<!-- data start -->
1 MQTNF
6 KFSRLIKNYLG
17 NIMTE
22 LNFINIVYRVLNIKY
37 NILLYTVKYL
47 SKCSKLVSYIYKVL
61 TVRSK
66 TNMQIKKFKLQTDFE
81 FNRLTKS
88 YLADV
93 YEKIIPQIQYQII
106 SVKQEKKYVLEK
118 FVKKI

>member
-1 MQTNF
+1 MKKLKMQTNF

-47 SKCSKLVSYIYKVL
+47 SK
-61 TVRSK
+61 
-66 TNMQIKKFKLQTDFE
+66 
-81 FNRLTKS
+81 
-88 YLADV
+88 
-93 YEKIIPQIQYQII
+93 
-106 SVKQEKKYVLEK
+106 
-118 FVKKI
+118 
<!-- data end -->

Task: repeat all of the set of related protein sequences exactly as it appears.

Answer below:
1 MQTNF
6 KFSRLIKNYLG
17 NIMTE
22 LNFINIVYRVLNIKY
37 NILLYTVKYL
47 SKCSKLVSYIYKVL
61 TVRSK
66 TNMQIKKFKLQTDFE
81 FNRLTKS
88 YLADV
93 YEKIIPQIQYQII
106 SVKQEKKYVLEK
118 FVKKI

>member
-1 MQTNF
+1 MKKLKMQTNF

-47 SKCSKLVSYIYKVL
+47 SK
-61 TVRSK
+61 
-66 TNMQIKKFKLQTDFE
+66 
-81 FNRLTKS
+81 
-88 YLADV
+88 
-93 YEKIIPQIQYQII
+93 
-106 SVKQEKKYVLEK
+106 
-118 FVKKI
+118 